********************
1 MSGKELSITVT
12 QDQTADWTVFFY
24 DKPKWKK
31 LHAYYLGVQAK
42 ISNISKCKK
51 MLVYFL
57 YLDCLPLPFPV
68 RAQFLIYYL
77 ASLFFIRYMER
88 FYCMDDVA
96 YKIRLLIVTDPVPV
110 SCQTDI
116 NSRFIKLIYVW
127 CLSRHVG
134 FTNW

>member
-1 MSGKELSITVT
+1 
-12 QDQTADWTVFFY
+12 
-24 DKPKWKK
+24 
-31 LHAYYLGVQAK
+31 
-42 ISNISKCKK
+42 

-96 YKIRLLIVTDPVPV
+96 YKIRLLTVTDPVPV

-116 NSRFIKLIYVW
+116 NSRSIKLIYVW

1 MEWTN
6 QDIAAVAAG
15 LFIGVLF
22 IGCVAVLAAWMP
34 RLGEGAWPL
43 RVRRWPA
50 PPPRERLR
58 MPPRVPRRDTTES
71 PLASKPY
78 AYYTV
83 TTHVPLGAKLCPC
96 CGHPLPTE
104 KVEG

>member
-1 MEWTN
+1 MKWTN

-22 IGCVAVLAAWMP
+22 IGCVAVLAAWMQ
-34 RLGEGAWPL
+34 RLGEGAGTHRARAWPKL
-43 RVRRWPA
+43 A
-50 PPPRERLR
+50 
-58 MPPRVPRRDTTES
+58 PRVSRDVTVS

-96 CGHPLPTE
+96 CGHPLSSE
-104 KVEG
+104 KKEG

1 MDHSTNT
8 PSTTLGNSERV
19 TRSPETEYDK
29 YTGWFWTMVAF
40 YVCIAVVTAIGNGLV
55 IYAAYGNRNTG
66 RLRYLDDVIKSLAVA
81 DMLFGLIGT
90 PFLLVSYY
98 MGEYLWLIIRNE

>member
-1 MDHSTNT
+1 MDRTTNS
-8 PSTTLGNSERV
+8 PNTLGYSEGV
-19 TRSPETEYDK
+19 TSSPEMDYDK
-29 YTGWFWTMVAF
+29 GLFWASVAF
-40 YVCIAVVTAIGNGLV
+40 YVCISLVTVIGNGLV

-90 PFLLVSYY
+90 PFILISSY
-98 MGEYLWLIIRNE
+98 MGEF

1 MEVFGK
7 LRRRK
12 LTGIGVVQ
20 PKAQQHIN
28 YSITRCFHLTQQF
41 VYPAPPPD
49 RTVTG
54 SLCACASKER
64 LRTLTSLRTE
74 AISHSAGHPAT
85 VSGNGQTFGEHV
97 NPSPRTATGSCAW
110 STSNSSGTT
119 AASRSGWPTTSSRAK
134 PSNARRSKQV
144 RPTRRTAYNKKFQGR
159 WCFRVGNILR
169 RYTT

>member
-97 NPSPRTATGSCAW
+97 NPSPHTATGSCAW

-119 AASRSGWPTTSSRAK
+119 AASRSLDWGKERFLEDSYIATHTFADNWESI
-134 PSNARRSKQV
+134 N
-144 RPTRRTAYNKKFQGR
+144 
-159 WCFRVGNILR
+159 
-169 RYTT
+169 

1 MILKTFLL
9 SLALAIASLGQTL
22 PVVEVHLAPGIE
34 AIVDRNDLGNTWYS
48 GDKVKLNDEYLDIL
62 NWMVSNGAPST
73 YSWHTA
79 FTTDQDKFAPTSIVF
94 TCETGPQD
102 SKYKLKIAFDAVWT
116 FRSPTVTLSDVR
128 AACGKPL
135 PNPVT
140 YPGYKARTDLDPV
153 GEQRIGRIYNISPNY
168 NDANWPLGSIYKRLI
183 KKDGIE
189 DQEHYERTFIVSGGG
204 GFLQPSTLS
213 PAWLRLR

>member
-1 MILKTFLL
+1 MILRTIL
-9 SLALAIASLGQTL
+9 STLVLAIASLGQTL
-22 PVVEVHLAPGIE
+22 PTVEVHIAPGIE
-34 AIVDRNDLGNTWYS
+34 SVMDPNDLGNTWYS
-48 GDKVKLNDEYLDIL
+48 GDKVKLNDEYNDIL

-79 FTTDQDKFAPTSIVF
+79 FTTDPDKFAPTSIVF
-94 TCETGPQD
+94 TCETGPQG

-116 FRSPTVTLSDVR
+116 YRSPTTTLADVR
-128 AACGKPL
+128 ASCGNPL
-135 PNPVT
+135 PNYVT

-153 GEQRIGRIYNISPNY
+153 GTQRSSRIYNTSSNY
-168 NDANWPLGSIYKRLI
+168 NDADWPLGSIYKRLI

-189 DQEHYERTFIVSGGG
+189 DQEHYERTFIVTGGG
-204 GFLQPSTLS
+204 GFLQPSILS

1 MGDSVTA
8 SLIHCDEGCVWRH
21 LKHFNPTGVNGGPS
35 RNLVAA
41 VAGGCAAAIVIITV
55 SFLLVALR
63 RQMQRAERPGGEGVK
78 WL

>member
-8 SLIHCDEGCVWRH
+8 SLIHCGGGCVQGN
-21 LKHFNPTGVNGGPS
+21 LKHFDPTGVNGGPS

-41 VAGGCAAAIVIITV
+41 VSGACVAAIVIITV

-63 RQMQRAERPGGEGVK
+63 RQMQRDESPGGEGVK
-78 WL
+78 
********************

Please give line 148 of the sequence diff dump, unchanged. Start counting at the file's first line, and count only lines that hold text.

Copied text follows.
-79 FTTDQDKFAPTSIVF